# Can someone explain this equality to me (complex variables)

1. Apr 7, 2014

### richyw

1. The problem statement, all variables and given/known data

I hate to upload the whole problem, but I am trying to evaluate an indefinite integral, and I can follow the solution until right near the end. The example says that for a point on $C_R$$$|e^{-3z}|=e^{-3y}\leq 1$$. I don't understand how they can say this. Below is the question, with a drawing of the region. I have highlighted the step that I do not understand.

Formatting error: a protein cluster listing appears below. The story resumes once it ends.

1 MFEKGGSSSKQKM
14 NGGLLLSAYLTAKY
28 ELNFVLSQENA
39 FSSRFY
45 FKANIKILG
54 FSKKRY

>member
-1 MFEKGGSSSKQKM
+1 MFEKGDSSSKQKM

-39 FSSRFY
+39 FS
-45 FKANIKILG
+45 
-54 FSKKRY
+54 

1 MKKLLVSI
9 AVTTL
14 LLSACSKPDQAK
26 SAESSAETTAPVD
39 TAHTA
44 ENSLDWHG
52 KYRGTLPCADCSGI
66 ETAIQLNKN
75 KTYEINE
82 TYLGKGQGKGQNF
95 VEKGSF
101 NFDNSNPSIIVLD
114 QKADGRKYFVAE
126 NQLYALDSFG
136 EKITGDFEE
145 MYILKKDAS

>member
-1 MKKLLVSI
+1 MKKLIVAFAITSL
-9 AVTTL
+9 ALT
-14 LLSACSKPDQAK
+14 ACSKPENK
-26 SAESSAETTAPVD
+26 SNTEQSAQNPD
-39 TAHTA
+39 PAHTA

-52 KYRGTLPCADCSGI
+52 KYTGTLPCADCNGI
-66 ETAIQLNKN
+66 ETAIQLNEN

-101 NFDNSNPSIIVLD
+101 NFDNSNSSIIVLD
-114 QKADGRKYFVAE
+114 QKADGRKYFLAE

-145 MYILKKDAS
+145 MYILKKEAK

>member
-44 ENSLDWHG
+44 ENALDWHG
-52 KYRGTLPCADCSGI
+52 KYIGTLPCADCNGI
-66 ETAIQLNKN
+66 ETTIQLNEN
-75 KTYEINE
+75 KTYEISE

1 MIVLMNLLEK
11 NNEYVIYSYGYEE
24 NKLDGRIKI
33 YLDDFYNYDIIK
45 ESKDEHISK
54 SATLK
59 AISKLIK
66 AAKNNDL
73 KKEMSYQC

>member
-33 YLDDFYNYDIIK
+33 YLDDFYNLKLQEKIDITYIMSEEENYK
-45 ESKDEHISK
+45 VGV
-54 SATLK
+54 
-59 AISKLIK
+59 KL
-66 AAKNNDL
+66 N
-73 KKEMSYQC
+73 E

2. Relevant equations

3. The attempt at a solution

I might be missing something easy, but I can't see how this is true!

Last edited by a moderator: May 6, 2017
2. Apr 7, 2014

### LCKurtz

$e^{3iz}=e^{3i(x+iy)}=e^{-3y+3ix}=e^{-3y}e^{3ix}$ and $|e^{i3x}|=1$.

3. Apr 7, 2014

### az_lender

exp(3iz) = exp(3ix - 3y) = exp(-3y) exp(3ix)
The magnitude of this complex number is |exp(-3y)| times 1, because exp(3ix) = cos(3x) + i sin(3x), and |exp(3ix)| is the sum of a squared cosine and a squared sine of the same argument. And then of course |exp(-3y)| = exp(-3y) because e-to-the-anything is always positive.

Why is exp(-3y) <= 1? Because exp(0) = 1, and on the given semicircular path, y is non-negative.